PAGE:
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Brexit or Euro for the UK? Evidence from Panel Data

Petros E. Ioannatos ()
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Petros E. Ioannatos: Kettering University

Comparative Economic Studies, 2021, vol. 63, issue 1, No 4, 117-138

Abstract: Abstract An alternative course to Brexit for the UK is evaluated. The purpose of the study is to determine whether the UK would have been better off had, instead of Brexit, remained in the EU and joined the Eurozone. The model specification is based on the neoclassical theory of growth extended to include human capital accumulation. Counterfactual analysis in terms of the difference-in-differences methodology is applied to evaluate the effect in UK’s per capita income if the UK had joined the Eurozone when the Eurozone was formed. The dataset is a balanced panel of annual observations for fifteen countries and covers the period from 1980 to 2017. The analysis reveals that had the UK joined the Eurozone, UK’s per capita income would have been 15.48% higher on the average for the period after the formation of the Eurozone. This effect increases to 24.98% if Eurozone’s less performing economies of the southern periphery are excluded from the analysis. The study shows that Brexit is a move toward the wrong direction. The UK should have sought further integration with the EU in terms of presence in the Eurozone than pursue Brexit and leave the EU.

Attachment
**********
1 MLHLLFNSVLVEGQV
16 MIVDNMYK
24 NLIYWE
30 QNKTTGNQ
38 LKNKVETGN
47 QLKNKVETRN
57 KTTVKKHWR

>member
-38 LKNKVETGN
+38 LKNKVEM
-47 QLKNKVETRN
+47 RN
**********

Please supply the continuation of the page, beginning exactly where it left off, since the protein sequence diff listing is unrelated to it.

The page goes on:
Keywords: Brexit; European Union; Euro; Eurozone; Neoclassical growth theory; Panel data; Natural experiment; Difference-in-differences; Fixed effects (search for similar items in EconPapers)
JEL-codes: C54 F15 F17 F33 F36 F60 (search for similar items in EconPapers)
Date: 2021
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DOI: 10.1057/s41294-020-00119-y

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